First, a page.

Tom Crean was an Irish seaman and Antarctic explorer from County Kerry. He left the family farm near Annascaul to enlist in the British Royal Navy at the age of 15. In 1901, while serving on HMS Ringarooma in New Zealand, he volunteered to join Robert Falcon Scott's 1901–04 British National Antarctic Expedition on Discovery, thus beginning a distinguished career as an explorer during the Heroic Age of Antarctic Exploration.
Crean was a member of three of the four major British expeditions to Antarctica during this period. After the Discovery Expedition he joined Captain Scott's 1911–13 Terra Nova Expedition, which saw the race to reach the South Pole lost to Roald Amundsen, and ended in the deaths of Scott and his polar party. During this expedition Crean's 35-mile (56 km) solo walk across the Ross Ice Shelf to save the life of Edward Evans led to him receiving the Albert Medal. His third Antarctic venture was the Imperial Trans-Antarctic Expedition on Endurance led by Ernest Shackleton, in which he served as Second Officer. After Endurance became beset in the pack ice and sank, he was a participant in a dramatic series of events including months spent drifting on the ice, a journey in lifeboats to Elephant Island, and an open boat journey of 800 nautical miles (920 statute miles, 1,500 km) from Elephant Island to South Georgia. Upon reaching South Georgia, Crean was one of the party of three which undertook the first land crossing of the island, without maps or proper mountaineering equipment.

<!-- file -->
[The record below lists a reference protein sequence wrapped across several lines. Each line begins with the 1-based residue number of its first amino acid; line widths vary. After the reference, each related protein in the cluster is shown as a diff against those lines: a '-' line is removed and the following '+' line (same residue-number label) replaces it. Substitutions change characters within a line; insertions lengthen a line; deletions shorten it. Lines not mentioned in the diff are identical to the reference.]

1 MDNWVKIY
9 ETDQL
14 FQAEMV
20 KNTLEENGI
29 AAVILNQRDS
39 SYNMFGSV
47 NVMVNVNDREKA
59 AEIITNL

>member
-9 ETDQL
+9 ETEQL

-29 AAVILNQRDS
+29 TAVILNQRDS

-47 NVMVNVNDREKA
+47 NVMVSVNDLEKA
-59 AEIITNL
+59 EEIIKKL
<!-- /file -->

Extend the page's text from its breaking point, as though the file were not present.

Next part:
His contributions to these expeditions earned him three Polar Medals, and a reputation as a tough and dependable polar traveller. After the Endurance expedition Crean returned to the Navy, and when his naval career ended in 1920 he moved back to County Kerry. In his home town of Annascaul, he and his wife Ellen opened a public house called the "South Pole Inn". He lived there quietly and unobtrusively until his death in 1938.